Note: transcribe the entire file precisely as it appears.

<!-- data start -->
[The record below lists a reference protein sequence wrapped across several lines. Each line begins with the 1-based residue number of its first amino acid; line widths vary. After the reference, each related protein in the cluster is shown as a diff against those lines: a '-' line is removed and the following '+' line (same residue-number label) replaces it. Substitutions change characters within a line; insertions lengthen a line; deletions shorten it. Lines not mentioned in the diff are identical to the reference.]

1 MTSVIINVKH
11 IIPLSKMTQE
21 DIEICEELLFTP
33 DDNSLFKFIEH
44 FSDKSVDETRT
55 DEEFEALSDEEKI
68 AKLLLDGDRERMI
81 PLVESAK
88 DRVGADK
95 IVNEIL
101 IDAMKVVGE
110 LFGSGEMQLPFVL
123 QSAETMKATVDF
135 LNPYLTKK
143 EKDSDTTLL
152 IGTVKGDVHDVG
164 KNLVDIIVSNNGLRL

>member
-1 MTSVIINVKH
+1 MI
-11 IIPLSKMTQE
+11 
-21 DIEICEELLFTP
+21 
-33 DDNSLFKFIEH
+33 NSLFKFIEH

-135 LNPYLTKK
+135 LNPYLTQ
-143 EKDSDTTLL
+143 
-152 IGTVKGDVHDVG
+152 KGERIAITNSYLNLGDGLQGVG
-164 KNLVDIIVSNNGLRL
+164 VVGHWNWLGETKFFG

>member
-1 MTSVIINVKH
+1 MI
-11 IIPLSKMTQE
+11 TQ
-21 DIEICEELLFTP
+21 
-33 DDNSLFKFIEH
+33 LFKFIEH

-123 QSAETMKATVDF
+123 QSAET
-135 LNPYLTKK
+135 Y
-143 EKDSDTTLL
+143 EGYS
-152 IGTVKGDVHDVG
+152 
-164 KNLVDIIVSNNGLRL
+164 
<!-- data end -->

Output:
[The record below lists a reference protein sequence wrapped across several lines. Each line begins with the 1-based residue number of its first amino acid; line widths vary. After the reference, each related protein in the cluster is shown as a diff against those lines: a '-' line is removed and the following '+' line (same residue-number label) replaces it. Substitutions change characters within a line; insertions lengthen a line; deletions shorten it. Lines not mentioned in the diff are identical to the reference.]

1 MTSVIINVKH
11 IIPLSKMTQE
21 DIEICEELLFTP
33 DDNSLFKFIEH
44 FSDKSVDETRT
55 DEEFEALSDEEKI
68 AKLLLDGDRERMI
81 PLVESAK
88 DRVGADK
95 IVNEIL
101 IDAMKVVGE
110 LFGSGEMQLPFVL
123 QSAETMKATVDF
135 LNPYLTKK
143 EKDSDTTLL
152 IGTVKGDVHDVG
164 KNLVDIIVSNNGLRL

>member
-1 MTSVIINVKH
+1 MI
-11 IIPLSKMTQE
+11 
-21 DIEICEELLFTP
+21 
-33 DDNSLFKFIEH
+33 NSLFKFIEH

-135 LNPYLTKK
+135 LNPYLTQ
-143 EKDSDTTLL
+143 
-152 IGTVKGDVHDVG
+152 KGERIAITNSYLNLGDGLQGVG
-164 KNLVDIIVSNNGLRL
+164 VVGHWNWLGETKFFG

>member
-1 MTSVIINVKH
+1 MI
-11 IIPLSKMTQE
+11 TQ
-21 DIEICEELLFTP
+21 
-33 DDNSLFKFIEH
+33 LFKFIEH

-123 QSAETMKATVDF
+123 QSAET
-135 LNPYLTKK
+135 Y
-143 EKDSDTTLL
+143 EGYS
-152 IGTVKGDVHDVG
+152 
-164 KNLVDIIVSNNGLRL
+164 